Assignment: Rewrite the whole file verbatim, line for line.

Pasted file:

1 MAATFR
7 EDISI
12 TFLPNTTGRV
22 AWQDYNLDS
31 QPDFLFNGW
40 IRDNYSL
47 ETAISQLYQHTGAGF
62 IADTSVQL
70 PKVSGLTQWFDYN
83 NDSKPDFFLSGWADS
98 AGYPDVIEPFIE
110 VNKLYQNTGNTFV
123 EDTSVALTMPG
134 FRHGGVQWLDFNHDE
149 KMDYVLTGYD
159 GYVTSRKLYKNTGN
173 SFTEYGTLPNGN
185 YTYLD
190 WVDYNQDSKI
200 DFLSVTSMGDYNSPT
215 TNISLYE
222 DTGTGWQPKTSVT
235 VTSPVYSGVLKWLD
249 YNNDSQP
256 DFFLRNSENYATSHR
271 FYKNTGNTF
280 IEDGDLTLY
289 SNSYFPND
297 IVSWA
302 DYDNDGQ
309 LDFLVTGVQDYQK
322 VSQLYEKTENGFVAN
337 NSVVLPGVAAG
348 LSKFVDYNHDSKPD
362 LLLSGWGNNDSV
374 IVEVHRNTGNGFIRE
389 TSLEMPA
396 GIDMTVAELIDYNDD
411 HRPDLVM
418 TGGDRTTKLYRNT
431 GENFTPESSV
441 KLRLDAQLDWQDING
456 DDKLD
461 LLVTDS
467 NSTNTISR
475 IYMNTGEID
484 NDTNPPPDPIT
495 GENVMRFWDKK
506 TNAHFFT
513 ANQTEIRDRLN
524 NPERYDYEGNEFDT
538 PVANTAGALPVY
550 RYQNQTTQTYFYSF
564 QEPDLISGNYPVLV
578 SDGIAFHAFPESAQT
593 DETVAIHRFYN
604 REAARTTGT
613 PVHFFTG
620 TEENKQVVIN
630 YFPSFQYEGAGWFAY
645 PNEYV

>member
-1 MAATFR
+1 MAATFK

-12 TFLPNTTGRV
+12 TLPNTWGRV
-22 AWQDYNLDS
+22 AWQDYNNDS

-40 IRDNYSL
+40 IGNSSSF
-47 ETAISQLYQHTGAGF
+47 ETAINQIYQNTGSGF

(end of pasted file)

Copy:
1 MAATFR
7 EDISI
12 TFLPNTTGRV
22 AWQDYNLDS
31 QPDFLFNGW
40 IRDNYSL
47 ETAISQLYQHTGAGF
62 IADTSVQL
70 PKVSGLTQWFDYN
83 NDSKPDFFLSGWADS
98 AGYPDVIEPFIE
110 VNKLYQNTGNTFV
123 EDTSVALTMPG
134 FRHGGVQWLDFNHDE
149 KMDYVLTGYD
159 GYVTSRKLYKNTGN
173 SFTEYGTLPNGN
185 YTYLD
190 WVDYNQDSKI
200 DFLSVTSMGDYNSPT
215 TNISLYE
222 DTGTGWQPKTSVT
235 VTSPVYSGVLKWLD
249 YNNDSQP
256 DFFLRNSENYATSHR
271 FYKNTGNTF
280 IEDGDLTLY
289 SNSYFPND
297 IVSWA
302 DYDNDGQ
309 LDFLVTGVQDYQK
322 VSQLYEKTENGFVAN
337 NSVVLPGVAAG
348 LSKFVDYNHDSKPD
362 LLLSGWGNNDSV
374 IVEVHRNTGNGFIRE
389 TSLEMPA
396 GIDMTVAELIDYNDD
411 HRPDLVM
418 TGGDRTTKLYRNT
431 GENFTPESSV
441 KLRLDAQLDWQDING
456 DDKLD
461 LLVTDS
467 NSTNTISR
475 IYMNTGEID
484 NDTNPPPDPIT
495 GENVMRFWDKK
506 TNAHFFT
513 ANQTEIRDRLN
524 NPERYDYEGNEFDT
538 PVANTAGALPVY
550 RYQNQTTQTYFYSF
564 QEPDLISGNYPVLV
578 SDGIAFHAFPESAQT
593 DETVAIHRFYN
604 REAARTTGT
613 PVHFFTG
620 TEENKQVVIN
630 YFPSFQYEGAGWFAY
645 PNEYV

>member
-1 MAATFR
+1 MAATFK

-12 TFLPNTTGRV
+12 TLPNTWGRV
-22 AWQDYNLDS
+22 AWQDYNNDS

-40 IRDNYSL
+40 IGNSSSF
-47 ETAISQLYQHTGAGF
+47 ETAINQIYQNTGSGF